I’ve mentioned on here before that I’ve been working to rewrite the stories I have written about myself in my head. I’m a firm believer that (generally speaking) what you think/believe becomes your reality. Obviously, there are exceptions to that, but if you think you’re going to have a bad day, it’s going to be a bad day. If you think you’re going to perform terribly on a test, you probably won’t perform as well as you could have had you walked in with confidence. (Especially if you think you’re going to perform poorly because you didn’t put in the necessary work beforehand.)
As I’ve gotten older, I realized that I was carrying all these old stories about myself. And I believed them. For years, I considered these stories to be the truth and never questioned a thing. It’s a slow process to rewrite those stories. It hasn’t been the easiest, but I have found it to be extremely valuable. I’m sharing this because as we’re starting with a fresh new year and it’s a good time to sit down and figure out if there are stories that you could be re-writing about yourself.
Here’s what I have learned about myself:
I am strong. I had always, always believed that I was unathletic and, taking it even further, incapable of ever being “strong.” Originally I started because I felt like I should be working out– and I came back from a beignet filled trip to New Orleans feeling very unhealthy. Imagine my surprise when I discovered that I (!!!) ENJOYED working out. I share more about my fitness journey here.
I may not have been born with extreme muscles or a tall, athletic build, but that doesn’t mean that I’m not strong, or that I can’t work on my strength.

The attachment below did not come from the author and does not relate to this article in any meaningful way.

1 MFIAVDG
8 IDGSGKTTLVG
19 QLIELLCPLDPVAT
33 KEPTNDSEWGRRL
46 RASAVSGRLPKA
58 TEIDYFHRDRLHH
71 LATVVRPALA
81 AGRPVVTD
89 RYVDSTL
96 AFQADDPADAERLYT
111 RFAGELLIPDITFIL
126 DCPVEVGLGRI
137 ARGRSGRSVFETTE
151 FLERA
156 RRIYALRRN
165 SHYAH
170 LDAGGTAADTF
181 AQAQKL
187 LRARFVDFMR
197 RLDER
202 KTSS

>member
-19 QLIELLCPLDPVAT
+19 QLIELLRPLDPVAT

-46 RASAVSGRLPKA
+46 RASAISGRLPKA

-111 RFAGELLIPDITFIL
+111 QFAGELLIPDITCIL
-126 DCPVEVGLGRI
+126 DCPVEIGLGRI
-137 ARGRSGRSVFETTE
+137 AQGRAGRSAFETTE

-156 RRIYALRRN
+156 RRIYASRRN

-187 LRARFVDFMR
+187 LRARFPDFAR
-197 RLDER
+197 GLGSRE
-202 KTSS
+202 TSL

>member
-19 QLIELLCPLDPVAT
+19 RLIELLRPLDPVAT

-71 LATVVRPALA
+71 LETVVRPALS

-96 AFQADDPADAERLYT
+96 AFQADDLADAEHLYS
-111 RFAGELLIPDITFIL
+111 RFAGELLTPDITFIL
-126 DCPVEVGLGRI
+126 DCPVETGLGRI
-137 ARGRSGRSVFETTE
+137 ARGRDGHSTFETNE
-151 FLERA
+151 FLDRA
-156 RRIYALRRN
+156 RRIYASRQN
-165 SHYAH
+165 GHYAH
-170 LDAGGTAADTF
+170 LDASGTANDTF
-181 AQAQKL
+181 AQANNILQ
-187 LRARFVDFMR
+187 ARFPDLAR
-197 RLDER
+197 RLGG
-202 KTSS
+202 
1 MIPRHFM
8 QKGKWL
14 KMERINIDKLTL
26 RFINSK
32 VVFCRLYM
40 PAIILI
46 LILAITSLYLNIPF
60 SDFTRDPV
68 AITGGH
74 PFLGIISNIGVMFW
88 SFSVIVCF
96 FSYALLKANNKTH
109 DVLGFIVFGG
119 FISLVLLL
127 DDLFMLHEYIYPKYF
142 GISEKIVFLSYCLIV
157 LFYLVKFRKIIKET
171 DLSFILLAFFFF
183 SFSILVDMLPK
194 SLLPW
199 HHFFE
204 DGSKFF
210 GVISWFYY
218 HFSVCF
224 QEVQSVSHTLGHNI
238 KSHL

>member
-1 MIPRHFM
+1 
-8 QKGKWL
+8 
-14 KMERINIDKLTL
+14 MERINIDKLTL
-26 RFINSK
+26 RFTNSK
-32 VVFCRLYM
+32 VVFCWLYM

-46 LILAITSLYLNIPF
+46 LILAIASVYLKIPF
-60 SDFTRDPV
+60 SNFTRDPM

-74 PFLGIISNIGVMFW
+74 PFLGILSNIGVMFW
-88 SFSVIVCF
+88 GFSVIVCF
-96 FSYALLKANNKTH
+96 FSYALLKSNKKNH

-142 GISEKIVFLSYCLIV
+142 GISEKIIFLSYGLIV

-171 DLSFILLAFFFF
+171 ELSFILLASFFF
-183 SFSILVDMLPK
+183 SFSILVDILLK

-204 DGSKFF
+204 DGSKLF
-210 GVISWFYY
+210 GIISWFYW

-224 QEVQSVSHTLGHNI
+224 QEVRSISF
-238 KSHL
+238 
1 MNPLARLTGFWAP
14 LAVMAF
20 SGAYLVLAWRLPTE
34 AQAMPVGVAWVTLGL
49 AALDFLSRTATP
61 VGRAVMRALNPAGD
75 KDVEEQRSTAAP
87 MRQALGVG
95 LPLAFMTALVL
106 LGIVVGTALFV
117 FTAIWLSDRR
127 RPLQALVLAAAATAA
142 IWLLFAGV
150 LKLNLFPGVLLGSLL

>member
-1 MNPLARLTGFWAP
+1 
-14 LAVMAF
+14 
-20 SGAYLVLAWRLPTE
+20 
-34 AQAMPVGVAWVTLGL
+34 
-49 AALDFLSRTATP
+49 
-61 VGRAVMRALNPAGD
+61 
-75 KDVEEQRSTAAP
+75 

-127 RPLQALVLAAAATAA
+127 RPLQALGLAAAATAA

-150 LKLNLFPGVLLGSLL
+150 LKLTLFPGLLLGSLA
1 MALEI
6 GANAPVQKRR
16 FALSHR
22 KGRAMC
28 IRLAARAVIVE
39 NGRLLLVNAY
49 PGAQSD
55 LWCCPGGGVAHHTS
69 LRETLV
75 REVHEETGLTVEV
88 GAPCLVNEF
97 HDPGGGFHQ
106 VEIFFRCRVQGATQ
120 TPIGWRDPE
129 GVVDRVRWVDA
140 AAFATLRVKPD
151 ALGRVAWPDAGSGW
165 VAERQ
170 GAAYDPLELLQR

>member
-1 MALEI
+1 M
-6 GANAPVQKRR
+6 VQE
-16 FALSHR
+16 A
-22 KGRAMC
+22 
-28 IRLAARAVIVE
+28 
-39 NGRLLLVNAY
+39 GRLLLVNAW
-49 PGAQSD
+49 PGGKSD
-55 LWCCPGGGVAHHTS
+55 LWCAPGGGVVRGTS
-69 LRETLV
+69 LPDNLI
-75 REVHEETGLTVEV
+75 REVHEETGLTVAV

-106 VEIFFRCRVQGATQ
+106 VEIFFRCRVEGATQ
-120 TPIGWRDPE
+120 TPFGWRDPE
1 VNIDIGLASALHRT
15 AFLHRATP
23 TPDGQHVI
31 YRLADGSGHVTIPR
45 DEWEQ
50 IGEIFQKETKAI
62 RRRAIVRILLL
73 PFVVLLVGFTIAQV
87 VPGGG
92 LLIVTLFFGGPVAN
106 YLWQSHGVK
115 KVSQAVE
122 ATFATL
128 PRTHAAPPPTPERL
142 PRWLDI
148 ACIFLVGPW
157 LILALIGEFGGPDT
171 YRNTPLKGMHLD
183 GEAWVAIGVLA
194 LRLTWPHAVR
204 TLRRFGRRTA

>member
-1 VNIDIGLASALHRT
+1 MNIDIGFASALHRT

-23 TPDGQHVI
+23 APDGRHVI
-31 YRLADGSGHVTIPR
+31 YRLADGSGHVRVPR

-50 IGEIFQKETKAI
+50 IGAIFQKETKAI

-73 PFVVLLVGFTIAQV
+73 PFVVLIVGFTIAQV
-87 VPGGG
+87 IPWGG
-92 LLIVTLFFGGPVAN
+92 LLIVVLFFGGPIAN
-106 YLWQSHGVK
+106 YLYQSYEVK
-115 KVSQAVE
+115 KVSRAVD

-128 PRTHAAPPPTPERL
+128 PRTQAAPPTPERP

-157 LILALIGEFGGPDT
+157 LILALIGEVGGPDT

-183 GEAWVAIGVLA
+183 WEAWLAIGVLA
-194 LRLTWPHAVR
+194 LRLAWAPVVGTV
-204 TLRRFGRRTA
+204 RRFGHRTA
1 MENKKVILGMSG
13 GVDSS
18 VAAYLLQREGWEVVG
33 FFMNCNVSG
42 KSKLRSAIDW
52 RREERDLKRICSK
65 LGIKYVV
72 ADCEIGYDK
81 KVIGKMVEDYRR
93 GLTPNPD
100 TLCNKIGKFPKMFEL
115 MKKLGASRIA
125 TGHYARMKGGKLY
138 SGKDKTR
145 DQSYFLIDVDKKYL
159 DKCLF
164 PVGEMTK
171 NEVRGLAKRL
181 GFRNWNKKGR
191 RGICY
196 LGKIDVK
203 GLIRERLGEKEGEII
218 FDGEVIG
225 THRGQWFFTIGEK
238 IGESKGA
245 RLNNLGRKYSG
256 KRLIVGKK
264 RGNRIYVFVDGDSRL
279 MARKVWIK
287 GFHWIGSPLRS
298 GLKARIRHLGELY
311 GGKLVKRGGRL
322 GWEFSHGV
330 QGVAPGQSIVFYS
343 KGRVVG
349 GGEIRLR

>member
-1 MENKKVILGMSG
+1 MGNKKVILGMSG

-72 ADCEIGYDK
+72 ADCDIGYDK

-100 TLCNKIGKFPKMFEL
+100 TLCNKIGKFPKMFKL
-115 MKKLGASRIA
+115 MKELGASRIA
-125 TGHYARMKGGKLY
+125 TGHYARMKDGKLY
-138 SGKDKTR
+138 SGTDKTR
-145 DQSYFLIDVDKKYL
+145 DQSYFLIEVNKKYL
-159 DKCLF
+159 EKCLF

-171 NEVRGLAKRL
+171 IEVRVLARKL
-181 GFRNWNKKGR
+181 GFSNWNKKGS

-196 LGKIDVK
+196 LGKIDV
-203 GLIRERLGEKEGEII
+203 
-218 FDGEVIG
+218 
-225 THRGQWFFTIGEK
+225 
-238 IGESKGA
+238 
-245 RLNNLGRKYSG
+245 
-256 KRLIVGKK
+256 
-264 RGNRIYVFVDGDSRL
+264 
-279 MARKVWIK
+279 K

Realizing that I had believed this lie for pretty much my entire life made me start to question the other lies I had told myself.
I can have fun. This is something that I’m almost too embarrassed to share, but here we go. For a long time, I thought that I wasn’t that fun. One day, someone (in high school) labeled me “a wet blanket.” I can’t remember why they initially said it, but I took their word as the truth and I believed them. I let that label dictate my social life and it contributed to my already existing social anxiety. If I’m a wet blanket, then I definitely shouldn’t even bother going out to the movies or going to that birthday party or spending the night with girlfriends. Of course, if I’m not doing fun things with my friends then I’m not going to be having fun. And the lie was a self-fulfilling prophecy.
I carried this label and secret shame around for a decade before realizing that it was just not true. One thing that I’ve realized the most was that having fun isn’t just what happens on Friday night. I have fun with my work. I have fun while cooking dinners every night. I have fun when I’m just sitting down with a friend for coffee. I think “fun” is something that can be implemented in every aspect of life, and it’s contagious. Other people will pick up on it and your good attitude spills over into everything you do.
I like to read. I’ve definitely mentioned this one before, but it truly BLOWS MY MIND that I used to hate reading. This is a lie that I came up with on my own and something that stemmed out of stubbornness. I hated required reading in school, and I took it to mean that I hated all reading. When I was a senior in college, I was feeling pretty lonely having just quit crew and my best friend had already graduated. So I got a library card and found myself sucked into the vortex that is Harry Potter. It was like a gateway drug for reading and once I finished the series, I never stopped reading! I wish I had discovered my love for books and reading sooner.